Deanne was "discovered" performing as a young adult in a dance group for people who are deaf.
Deanne was born with a severe hearing loss that might have been caused by German measles. She is deaf in her right ear, and uses a hearing aid in her left ear, which has some hearing. That, plus reading lips, helps her communicate. She also uses American Sign Language.
As she was growing up, she credits her mother with helping her with academics, and her father for showing her different cultures, and how to be open to all kinds of people.
Besides her work in the new PAX series, she teaches deaf and hard of hearing children.
(from the official Pax-TV webpage, www.pax.tv)
DEANNE BRAY is the star of "Sue Thomas: F.B.EYE," and portrays an earnest, young deaf woman who falls into an exciting career as an undercover surveillant for the FBI. Bray herself is severely deaf and has been acting for more than 10 years, appearing in theatrical productions, film and guest-star roles on numerous television series. Contrary to the advice of some professionals, Bray's parents made certain their daughter was instructed from an early age onward to speak and write English and learn American Sign Language as well, sending her through a variety of learning programs and centers to strengthen her language skills. A California native, Bray broke into the entertainment industry after she was discovered performing with a deaf dancing group called "Prism West" at a deaf festival at California State University, Northridge, where she earned a B.A. degree in Biology.
Bray has appeared in the NBC Movie-of-the-Week "Ed McBain's 87th Precinct: Lightning" directed by Bruce Paltrow and co-starring Randy Quaid, Independent films "What Do The Women Want?" directed by Guy Shalem, "Last Mountain" with Soon-Tek Oh and "L.A. Sheriff Homicide" for CBS. Her numerous television credits include guest starring roles on "CSI: Crime Scene Investigation," "Ellen," "Diagnosis Murder," "The Pretender" and "Strong Medicine." Additionally, Bray was a host on a nationally syndicated show for the deaf community, "Caption This."
Bray holds an extensive list of stage credits from the acclaimed Deaf West Theatre in California including "Road To The Revolution," for which she garnered a Best Supporting Actress Award for the 2001 A.D.A. Awards; "Oliver" which earned her a Best Translation nomination at the 2000 Los Angeles Ovation Awards; and "The House of Bernarda Alba" which won Best Ensemble at the 1999 LA Weekly Awards. She also has appeared in Deaf West's "Alice in Wonderland," "A Christmas Carol" and "One Flew Over The Cuckoo's Nest." At the Mark Taper Forum in Los Angeles, she played Helen Keller in "Helen & Frida" and appeared in the Vincent Paderson production, "Kazoo."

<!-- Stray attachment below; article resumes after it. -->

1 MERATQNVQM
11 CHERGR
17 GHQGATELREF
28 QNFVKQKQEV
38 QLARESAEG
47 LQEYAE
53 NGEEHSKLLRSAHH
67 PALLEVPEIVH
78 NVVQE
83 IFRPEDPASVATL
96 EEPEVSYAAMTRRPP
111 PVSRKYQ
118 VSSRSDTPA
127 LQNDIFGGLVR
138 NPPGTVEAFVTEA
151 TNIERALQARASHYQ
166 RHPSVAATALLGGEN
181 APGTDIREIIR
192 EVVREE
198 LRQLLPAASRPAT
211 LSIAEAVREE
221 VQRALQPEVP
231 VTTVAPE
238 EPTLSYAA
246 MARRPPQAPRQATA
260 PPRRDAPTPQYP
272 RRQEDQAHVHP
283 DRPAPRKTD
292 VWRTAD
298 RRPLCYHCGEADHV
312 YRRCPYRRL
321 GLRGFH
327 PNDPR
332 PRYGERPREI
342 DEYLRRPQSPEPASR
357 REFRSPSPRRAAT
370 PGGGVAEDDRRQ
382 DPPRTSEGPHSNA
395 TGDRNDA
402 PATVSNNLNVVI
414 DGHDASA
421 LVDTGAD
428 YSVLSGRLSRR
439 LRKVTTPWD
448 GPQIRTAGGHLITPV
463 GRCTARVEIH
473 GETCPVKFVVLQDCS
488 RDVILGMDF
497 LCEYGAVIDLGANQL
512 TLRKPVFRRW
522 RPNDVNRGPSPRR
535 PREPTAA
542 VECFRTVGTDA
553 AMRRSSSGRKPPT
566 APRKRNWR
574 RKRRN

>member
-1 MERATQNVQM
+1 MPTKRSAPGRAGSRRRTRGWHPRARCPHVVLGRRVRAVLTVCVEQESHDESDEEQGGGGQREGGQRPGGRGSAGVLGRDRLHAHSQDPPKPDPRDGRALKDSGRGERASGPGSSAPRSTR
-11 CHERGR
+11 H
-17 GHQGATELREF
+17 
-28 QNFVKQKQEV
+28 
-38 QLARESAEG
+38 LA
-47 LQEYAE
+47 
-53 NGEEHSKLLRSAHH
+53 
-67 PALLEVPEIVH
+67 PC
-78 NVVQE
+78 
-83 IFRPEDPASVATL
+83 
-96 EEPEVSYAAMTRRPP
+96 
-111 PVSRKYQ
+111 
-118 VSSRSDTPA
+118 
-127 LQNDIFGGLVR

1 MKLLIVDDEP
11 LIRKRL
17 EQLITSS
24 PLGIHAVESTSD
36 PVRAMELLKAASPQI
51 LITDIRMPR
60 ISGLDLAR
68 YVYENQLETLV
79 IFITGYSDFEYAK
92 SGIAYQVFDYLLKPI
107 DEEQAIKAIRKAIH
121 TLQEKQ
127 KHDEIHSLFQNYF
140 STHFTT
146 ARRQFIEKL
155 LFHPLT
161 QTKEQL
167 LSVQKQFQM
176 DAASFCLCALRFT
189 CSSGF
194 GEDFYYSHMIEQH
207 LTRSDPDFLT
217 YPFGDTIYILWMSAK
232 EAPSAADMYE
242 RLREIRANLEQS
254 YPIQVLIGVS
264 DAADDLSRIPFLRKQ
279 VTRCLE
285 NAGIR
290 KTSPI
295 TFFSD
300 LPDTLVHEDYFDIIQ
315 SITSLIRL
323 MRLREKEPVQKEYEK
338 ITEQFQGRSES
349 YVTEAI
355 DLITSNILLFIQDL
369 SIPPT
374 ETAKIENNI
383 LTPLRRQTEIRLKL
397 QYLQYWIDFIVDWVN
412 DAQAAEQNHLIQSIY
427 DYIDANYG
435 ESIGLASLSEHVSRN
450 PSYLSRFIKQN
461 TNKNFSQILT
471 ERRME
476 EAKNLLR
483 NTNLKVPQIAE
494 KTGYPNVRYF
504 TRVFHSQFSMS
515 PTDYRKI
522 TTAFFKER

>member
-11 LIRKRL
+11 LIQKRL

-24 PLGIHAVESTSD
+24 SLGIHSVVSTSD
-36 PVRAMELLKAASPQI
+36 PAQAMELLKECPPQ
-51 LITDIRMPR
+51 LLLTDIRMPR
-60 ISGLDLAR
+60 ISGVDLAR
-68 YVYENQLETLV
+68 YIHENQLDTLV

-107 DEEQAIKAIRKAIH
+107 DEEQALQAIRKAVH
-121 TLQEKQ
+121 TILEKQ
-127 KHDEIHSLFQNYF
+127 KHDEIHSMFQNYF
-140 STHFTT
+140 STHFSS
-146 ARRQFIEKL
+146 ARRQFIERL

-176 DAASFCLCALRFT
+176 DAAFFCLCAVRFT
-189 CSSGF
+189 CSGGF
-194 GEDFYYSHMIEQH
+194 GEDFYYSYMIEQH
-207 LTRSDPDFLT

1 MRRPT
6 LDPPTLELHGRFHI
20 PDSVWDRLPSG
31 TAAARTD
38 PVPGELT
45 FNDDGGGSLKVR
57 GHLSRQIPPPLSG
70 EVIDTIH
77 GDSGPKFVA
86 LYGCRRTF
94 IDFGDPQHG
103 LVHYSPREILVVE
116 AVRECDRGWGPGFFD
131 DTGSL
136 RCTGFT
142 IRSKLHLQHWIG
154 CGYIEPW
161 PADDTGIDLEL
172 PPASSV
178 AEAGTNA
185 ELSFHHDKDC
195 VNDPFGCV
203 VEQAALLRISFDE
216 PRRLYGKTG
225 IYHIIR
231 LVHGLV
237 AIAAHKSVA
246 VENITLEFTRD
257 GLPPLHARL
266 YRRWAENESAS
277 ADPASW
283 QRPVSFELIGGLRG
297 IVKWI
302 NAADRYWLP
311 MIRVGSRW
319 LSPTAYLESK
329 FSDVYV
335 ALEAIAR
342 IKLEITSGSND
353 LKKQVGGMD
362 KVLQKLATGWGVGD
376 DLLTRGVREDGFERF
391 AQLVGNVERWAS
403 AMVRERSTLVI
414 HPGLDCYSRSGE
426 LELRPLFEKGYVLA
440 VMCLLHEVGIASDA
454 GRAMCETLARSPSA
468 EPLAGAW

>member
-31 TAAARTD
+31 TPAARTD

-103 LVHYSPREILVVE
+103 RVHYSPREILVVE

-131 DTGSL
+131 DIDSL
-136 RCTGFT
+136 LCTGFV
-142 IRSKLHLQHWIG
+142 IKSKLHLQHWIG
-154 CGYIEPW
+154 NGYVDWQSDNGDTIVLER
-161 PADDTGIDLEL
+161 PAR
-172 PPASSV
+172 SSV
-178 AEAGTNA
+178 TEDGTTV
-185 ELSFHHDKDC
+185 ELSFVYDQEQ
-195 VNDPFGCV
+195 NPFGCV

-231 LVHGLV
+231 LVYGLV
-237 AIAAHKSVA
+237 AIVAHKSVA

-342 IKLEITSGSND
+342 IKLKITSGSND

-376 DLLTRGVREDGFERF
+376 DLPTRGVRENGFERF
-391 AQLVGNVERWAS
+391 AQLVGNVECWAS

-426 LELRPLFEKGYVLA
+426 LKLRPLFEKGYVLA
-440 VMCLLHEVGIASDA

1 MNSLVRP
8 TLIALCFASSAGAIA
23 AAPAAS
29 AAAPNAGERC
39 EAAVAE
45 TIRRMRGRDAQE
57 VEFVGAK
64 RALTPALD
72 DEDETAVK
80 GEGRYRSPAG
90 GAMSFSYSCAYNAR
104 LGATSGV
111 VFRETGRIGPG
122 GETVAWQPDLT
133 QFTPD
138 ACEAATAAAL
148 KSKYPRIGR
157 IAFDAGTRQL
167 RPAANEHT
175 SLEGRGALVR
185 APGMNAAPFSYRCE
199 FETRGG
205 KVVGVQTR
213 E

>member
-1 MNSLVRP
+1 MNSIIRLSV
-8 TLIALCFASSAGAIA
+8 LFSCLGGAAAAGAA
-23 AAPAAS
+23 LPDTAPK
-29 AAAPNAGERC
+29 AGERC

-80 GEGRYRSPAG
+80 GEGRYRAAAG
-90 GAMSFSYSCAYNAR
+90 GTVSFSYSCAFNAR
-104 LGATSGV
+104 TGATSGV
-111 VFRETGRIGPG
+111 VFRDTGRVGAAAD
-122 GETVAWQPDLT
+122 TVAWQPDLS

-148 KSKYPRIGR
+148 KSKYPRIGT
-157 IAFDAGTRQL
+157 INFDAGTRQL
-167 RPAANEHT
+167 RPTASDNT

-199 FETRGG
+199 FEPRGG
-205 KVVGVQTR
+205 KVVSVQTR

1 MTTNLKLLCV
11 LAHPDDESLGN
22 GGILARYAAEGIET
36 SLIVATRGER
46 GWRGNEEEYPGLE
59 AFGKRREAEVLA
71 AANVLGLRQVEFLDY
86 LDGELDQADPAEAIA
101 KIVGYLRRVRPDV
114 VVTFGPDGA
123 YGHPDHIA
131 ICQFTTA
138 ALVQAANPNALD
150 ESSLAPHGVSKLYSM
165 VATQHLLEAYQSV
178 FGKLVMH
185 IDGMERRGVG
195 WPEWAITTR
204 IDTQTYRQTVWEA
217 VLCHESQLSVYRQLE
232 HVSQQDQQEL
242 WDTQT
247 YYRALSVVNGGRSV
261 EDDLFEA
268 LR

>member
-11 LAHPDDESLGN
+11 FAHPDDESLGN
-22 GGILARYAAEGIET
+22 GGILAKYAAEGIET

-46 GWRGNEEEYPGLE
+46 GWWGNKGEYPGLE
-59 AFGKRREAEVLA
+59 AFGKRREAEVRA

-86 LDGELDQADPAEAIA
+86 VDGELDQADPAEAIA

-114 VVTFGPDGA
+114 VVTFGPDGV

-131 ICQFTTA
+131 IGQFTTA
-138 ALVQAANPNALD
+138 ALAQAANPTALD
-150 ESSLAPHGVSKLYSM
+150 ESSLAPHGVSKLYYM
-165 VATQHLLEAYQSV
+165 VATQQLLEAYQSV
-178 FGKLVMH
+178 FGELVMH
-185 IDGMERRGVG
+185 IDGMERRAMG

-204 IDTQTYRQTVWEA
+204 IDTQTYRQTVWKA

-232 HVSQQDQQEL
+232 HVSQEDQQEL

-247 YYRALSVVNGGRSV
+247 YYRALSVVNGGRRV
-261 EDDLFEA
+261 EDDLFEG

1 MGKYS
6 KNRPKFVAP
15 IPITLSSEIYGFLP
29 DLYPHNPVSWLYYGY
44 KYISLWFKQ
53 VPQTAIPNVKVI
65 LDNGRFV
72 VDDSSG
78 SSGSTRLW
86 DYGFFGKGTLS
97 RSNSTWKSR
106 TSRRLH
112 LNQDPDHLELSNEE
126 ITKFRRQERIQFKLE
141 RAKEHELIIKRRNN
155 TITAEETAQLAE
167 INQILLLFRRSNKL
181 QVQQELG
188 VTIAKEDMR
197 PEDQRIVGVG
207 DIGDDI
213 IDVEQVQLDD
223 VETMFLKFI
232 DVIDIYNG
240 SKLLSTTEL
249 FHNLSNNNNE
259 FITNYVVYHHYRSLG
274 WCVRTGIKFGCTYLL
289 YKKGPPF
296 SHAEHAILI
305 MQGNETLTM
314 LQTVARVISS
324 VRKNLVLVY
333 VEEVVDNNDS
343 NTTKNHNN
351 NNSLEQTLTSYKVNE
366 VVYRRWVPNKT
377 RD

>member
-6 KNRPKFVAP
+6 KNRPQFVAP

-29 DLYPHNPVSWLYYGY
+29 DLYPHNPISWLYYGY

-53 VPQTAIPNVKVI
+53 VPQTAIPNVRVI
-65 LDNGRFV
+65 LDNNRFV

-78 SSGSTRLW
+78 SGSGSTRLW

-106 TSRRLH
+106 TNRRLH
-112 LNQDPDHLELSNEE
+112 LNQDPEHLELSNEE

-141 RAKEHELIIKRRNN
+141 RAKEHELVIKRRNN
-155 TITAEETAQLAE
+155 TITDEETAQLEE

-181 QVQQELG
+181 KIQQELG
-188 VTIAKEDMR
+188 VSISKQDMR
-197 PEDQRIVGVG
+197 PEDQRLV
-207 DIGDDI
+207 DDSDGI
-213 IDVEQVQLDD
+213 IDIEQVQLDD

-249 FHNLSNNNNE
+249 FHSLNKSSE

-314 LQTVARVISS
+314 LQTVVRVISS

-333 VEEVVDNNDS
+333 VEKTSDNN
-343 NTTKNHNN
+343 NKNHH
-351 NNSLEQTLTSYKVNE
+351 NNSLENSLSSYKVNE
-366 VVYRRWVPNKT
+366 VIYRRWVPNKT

For the past three years, Bray has taught science and math to deaf and hard of hearing students in East Los Angeles, established a literacy program -- "The Little Bookworm Club"-- for deaf and hard of hearing children and is about to complete her Masters in Education. She is involved in numerous organizations and serves as Second Vice Chairperson on the council board of the Greater Los Angeles Council on Deafness (GLAD) and the Non-Traditional Casting Project.
Bray lives in North Hollywood, California with her husband Troy Kotsur, a deaf actor who recently appeared in the acclaimed Deaf West Theatre production of "True West." They have both been cast in Deaf West's exciting journey to the Mark Taper Forum for their next musical production, "Big River" (November-December 2002), a role Bray will have to forgo for her work on "Sue Thomas: F.B.EYE."